Consumption of ultra-processed foods is associated with an increased risk of colorectal cancer (CRC) in men, according to a large study published in the British Medical Journal.
When compared with men who had the lowest consumption of ultra-processed food, men with the highest consumption had a 29% higher risk of developing colorectal cancer, researchers found.
The researchers defined ultra-processed foods as those that are ready-to-eat or ready-to-heat, contain little or no whole foods, and are typically high in added sugar, fats, and refined starch.
Given that diet has been identified as a modifiable risk factor for CRC, the researchers sought to determine if the consumption of ultra-processed foods is associated with the risk of CRC.
The study included 46,341 men and 155,907 women from 3 US-based cohorts — the Health Professionals Follow-up Study, the Nurses’ Health Study, and the Nurses’ Health Study II. CRC cases were confirmed via manual review of medical records and pathology reports.
Over a follow-up of 24 to 28 years, there were a total of 3216 CRC cases — 1294 in men and 1922 in women.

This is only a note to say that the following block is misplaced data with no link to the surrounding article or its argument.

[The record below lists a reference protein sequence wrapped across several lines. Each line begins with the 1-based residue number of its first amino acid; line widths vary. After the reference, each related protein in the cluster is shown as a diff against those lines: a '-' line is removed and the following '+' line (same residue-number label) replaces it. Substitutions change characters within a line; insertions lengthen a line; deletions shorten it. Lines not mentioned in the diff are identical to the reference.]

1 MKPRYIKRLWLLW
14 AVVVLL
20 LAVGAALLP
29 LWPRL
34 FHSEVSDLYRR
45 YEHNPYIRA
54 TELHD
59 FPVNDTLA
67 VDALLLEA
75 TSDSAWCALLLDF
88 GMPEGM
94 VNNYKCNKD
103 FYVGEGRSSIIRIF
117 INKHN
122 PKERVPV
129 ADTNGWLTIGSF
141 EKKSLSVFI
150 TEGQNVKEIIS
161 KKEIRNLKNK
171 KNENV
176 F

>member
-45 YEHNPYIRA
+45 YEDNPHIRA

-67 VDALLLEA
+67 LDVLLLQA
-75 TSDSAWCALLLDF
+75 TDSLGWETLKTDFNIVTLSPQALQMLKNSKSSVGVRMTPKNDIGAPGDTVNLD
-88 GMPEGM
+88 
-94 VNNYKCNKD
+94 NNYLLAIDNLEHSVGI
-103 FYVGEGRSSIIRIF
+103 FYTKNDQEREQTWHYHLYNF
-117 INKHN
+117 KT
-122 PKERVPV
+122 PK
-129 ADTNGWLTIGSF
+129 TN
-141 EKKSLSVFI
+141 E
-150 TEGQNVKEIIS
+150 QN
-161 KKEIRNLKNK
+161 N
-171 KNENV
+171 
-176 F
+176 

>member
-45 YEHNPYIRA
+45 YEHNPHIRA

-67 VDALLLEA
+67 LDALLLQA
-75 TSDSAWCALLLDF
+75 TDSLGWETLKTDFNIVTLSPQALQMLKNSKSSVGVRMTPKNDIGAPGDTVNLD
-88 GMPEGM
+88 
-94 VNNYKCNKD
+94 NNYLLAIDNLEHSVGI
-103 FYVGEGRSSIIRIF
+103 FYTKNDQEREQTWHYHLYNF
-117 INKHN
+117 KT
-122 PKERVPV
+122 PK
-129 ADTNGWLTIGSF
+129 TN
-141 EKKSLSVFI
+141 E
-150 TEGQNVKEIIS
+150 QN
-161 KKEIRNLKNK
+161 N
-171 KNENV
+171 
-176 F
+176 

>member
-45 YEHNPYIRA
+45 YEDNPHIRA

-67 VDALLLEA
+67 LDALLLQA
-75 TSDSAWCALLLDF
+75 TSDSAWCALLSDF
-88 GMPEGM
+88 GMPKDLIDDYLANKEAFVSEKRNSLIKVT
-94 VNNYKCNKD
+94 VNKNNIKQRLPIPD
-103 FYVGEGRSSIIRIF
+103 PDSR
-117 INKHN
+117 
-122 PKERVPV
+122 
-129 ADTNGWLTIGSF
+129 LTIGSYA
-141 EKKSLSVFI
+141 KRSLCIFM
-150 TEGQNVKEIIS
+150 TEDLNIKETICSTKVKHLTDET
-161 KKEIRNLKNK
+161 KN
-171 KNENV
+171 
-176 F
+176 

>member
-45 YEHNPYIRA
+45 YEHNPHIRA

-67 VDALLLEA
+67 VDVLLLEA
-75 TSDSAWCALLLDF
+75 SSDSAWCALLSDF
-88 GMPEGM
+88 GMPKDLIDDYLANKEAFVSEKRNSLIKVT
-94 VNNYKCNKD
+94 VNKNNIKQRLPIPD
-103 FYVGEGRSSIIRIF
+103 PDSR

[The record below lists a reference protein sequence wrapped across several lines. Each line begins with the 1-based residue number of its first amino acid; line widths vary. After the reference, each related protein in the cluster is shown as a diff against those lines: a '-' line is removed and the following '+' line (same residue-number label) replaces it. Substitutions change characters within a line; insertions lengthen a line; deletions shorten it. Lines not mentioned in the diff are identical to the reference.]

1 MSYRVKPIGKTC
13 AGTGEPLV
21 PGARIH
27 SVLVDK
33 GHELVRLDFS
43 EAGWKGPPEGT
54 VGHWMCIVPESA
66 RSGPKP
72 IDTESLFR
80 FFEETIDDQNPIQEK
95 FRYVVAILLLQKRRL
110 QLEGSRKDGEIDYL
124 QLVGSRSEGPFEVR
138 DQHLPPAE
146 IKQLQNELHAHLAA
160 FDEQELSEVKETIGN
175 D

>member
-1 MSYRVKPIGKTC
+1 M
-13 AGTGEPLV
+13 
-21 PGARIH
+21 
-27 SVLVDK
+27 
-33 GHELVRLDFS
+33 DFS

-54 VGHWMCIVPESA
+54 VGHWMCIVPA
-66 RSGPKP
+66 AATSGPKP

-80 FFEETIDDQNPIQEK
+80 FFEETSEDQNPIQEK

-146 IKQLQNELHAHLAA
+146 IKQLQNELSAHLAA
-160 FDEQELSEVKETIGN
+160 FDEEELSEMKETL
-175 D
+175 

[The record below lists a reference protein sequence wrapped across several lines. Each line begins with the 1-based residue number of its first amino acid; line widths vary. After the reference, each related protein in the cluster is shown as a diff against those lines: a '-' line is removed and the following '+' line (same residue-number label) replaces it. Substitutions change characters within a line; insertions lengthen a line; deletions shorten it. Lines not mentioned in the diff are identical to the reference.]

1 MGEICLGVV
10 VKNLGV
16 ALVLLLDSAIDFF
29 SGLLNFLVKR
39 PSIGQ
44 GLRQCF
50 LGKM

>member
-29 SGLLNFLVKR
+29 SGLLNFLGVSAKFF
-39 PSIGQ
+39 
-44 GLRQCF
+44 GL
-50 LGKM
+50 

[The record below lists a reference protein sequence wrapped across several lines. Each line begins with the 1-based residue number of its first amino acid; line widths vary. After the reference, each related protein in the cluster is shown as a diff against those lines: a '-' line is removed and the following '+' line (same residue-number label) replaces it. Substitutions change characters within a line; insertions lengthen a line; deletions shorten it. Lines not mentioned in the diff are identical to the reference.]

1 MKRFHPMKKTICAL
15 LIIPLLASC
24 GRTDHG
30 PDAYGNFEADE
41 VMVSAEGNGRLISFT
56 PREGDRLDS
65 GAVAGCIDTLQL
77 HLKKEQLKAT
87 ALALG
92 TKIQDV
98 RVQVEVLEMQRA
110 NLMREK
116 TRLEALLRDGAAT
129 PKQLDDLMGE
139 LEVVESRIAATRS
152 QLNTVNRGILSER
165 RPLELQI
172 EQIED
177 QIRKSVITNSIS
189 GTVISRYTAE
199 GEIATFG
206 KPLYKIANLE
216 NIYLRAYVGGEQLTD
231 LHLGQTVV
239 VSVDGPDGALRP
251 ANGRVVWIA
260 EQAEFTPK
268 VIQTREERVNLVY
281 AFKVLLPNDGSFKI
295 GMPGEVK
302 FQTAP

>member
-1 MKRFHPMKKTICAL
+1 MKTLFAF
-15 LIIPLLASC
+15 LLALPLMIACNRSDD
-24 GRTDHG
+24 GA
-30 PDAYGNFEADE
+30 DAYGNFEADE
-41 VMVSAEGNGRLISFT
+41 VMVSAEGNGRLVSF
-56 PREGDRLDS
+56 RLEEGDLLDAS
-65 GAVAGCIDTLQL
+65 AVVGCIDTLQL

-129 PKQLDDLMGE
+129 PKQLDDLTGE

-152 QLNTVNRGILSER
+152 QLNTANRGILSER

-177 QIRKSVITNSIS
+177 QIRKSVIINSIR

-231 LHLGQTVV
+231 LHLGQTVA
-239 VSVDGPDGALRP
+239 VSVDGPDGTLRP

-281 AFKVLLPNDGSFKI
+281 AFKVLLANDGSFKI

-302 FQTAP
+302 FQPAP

In a multivariable analysis, the highest level of ultra-processed food intake was significantly associated with an increased risk of CRC among men (hazard ratio [HR], 1.29; 95% CI, 1.08-1.53; P =.01). This association was driven primarily by distal colon cancer (HR, 1.72; 95% CI, 1.24-2.37; P <.001). There was no significant association for proximal colon cancer or rectal cancer.
The specific types of ultra-processed foods associated with CRC risk in men included sugar-sweetened beverages (HR, 1.21; 95% CI, 1.01-1.44; P =.013) and meat-based ready-to-eat products (HR, 1.44; 95% CI, 1.20-1.73; P <.0001).
Overall, there was no significant association between ultra-processed food consumption and CRC risk in women (HR, 1.04; 95% CI, 0.90-1.20; P =.29). However, consumption of ready-to-eat or heat mixed dishes was associated with an increased risk of CRC among women (HR, 1.17; 95% CI, 1.01-1.36; P =.02).
“[These] findings support the public health importance of limiting certain types of ultra-processed foods for better health outcomes in the population,” the researchers wrote. “Further studies are needed to better understand the potential attributes of ultra-processed foods that contribute to colorectal carcinogenesis.”
Wang L, Du M, Wang K, et al. Association of ultra-processed food consumption with colorectal cancer risk among men and women: Results from three prospective US cohort studies. BMJ. Published online August 31, 2022. doi:10.1136/bmj-2021-068921